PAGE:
Of course, coach Tim Walsh will look to get the ball to Joe Protheroe as much as possible. It is not far-fetched to assume Protheroe will touch the ball 35 to 40 times in this contest. Protheroe is a power runner, who loves to go inside the tackles for his yardage. A prime example is this run from 2015.
Especially since Protheroe has not seen any action since last September, he will be hungry to get the ball. The only issue is that one has to assume the Bison front seven have been planning for the Concord, California, native for weeks now. While NDSU will have to choose assignments on defense to make sure no Mustang gets loose on offense, Protheroe will always be on the radar.
One thing NDSU is not accustomed to seeing, especially in Missouri Valley play is a 3-4 defensive set. Cal Poly lost plenty of experience on the defensive side of the ball this offseason. This has left them with a very inexperienced defense, especially on the line. Currently, the Mustangs plan to start two redshirt freshman and a true freshman on their defensive line.
Keep in mind that the Bison have a veteran offensive line and a physically imposing one at that. To say that playing your first collegiate football game in the raucous Fargodome is a challenge might be the understatement of the century too. Couple that with the lack of size Cal Poly has up front, they only feature one starting linemen over 285 pounds. Again, size does not determine success but going against a Bison offensive line that only has 300 pounders, the Mustangs may have trouble penetrating and creating pressure.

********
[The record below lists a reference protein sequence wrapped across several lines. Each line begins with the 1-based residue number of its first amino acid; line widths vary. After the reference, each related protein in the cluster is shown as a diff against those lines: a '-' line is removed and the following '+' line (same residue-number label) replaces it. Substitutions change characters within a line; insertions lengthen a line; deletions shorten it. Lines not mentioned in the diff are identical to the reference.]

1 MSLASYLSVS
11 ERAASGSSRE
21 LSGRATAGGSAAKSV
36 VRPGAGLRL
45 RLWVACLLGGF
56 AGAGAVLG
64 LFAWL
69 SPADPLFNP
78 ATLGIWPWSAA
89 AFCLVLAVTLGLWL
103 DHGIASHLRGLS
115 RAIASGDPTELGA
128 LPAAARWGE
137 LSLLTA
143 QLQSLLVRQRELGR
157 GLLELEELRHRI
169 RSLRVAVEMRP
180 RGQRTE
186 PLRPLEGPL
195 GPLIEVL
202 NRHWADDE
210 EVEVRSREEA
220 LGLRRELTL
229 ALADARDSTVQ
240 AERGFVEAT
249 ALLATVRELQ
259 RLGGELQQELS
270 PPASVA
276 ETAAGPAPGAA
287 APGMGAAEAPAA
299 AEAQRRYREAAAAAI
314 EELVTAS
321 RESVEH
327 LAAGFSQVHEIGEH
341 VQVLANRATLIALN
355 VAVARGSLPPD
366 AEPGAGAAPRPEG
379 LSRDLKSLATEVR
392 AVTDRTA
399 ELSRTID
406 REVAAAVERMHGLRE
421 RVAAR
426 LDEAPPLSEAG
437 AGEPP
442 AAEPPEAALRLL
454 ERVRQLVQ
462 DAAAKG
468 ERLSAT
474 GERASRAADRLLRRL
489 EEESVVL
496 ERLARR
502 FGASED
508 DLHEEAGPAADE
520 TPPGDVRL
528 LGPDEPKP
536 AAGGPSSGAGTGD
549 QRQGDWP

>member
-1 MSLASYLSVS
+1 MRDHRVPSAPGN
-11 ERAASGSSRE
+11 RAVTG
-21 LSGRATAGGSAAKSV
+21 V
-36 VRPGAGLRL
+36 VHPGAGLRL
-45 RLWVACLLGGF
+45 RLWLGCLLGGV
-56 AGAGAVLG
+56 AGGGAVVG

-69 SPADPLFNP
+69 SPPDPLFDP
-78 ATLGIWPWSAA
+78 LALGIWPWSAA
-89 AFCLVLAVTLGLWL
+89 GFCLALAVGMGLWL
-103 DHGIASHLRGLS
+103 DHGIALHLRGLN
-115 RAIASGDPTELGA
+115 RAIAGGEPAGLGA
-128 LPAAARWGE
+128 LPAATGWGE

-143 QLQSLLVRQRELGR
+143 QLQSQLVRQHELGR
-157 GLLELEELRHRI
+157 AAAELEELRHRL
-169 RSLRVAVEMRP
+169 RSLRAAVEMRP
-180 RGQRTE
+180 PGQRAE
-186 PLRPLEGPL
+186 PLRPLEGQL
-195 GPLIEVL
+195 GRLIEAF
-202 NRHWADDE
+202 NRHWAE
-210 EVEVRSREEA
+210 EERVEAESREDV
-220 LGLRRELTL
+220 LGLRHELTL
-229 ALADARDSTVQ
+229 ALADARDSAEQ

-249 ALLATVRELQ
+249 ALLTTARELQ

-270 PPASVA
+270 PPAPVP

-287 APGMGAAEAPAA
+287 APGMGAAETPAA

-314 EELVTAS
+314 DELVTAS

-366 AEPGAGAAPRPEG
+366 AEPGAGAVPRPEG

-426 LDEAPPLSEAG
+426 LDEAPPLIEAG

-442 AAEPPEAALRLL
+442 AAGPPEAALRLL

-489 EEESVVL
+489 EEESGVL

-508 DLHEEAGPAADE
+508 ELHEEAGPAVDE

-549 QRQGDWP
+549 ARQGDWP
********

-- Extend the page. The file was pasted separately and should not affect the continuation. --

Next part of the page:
Not to mention the lack of experience at linebacker. Cal Poly returns their third-leading tackler from 2017 in Jayson Lee. Beyond that, their starting linebackers combined to make 11 total tackles in 2017. That is worrisome.
NDSU’s gameplan will be to run the ball and control the line of scrimmage. It has always been their approach to offense outside of a few match-ups. So the idea that they will be facing an inexperienced, immature front seven has to leave the Bison salivating.
Another region where the Mustangs struggled, whether healthy or ailing, was tackling. They surrendered copious amounts of yards thanks to their inability to tackle. Take, for example, their non-conference match-up against Northern Iowa last season. The Panthers, a Missouri Valley foe, would be the closest comparable opponent for Cal Poly to study heading into this NDSU game. Keep in mind, this game came at a point in the season where the Mustangs were still relatively healthy.
You can watch those full highlights here.
It did take overtime to decide that game, with Northern Iowa winning 41-38. However, based on the poor tackling ability, especially in the second level, how can you not assume that the Bison will dominate this defense (which again, looks wholly different from the one seen above).
As Swany and I both predicted on our podcast this week, NDSU just has too many advantages on both sides to surrender this game. While Cal Poly offers a different brand of offense, it could fall flat in Fargo.